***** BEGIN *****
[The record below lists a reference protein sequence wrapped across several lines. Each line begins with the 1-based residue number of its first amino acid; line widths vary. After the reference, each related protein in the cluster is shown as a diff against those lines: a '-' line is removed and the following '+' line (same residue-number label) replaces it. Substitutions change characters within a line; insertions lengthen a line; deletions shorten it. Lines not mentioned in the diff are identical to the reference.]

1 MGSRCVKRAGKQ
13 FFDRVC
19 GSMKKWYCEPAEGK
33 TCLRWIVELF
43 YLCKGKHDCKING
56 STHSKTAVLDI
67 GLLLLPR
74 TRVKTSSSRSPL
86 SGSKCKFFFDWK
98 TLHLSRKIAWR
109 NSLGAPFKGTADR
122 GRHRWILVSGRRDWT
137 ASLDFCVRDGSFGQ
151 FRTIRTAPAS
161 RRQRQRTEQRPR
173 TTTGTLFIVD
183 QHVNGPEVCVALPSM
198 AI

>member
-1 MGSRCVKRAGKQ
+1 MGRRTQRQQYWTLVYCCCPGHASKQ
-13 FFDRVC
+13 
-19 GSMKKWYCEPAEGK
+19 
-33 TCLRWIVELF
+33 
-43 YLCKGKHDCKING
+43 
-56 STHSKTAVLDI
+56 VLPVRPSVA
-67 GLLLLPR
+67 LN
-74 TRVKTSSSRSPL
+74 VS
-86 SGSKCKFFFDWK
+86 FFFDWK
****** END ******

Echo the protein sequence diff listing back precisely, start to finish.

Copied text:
[The record below lists a reference protein sequence wrapped across several lines. Each line begins with the 1-based residue number of its first amino acid; line widths vary. After the reference, each related protein in the cluster is shown as a diff against those lines: a '-' line is removed and the following '+' line (same residue-number label) replaces it. Substitutions change characters within a line; insertions lengthen a line; deletions shorten it. Lines not mentioned in the diff are identical to the reference.]

1 MGSRCVKRAGKQ
13 FFDRVC
19 GSMKKWYCEPAEGK
33 TCLRWIVELF
43 YLCKGKHDCKING
56 STHSKTAVLDI
67 GLLLLPR
74 TRVKTSSSRSPL
86 SGSKCKFFFDWK
98 TLHLSRKIAWR
109 NSLGAPFKGTADR
122 GRHRWILVSGRRDWT
137 ASLDFCVRDGSFGQ
151 FRTIRTAPAS
161 RRQRQRTEQRPR
173 TTTGTLFIVD
183 QHVNGPEVCVALPSM
198 AI

>member
-1 MGSRCVKRAGKQ
+1 MGRRTQRQQYWTLVYCCCPGHASKQ
-13 FFDRVC
+13 
-19 GSMKKWYCEPAEGK
+19 
-33 TCLRWIVELF
+33 
-43 YLCKGKHDCKING
+43 
-56 STHSKTAVLDI
+56 VLPVRPSVA
-67 GLLLLPR
+67 LN
-74 TRVKTSSSRSPL
+74 VS
-86 SGSKCKFFFDWK
+86 FFFDWK